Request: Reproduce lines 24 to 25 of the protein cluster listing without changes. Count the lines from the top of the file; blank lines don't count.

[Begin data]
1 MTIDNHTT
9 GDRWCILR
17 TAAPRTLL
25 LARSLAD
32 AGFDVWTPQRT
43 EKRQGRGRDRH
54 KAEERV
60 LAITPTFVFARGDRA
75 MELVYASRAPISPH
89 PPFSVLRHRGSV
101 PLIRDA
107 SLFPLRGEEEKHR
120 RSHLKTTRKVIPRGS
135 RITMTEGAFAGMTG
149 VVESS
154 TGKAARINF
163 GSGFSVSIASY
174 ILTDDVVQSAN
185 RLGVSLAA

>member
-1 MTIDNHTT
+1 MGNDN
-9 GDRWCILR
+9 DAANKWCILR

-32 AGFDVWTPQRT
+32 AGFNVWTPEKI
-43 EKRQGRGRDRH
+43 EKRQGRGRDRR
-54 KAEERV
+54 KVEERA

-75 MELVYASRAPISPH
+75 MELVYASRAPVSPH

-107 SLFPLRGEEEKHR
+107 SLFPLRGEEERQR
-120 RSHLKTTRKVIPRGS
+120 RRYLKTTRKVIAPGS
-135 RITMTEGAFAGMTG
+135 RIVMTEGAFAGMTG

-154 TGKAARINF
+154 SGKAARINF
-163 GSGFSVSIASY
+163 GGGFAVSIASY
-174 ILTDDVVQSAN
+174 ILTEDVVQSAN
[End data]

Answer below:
+9 DAANKWCILR

-32 AGFDVWTPQRT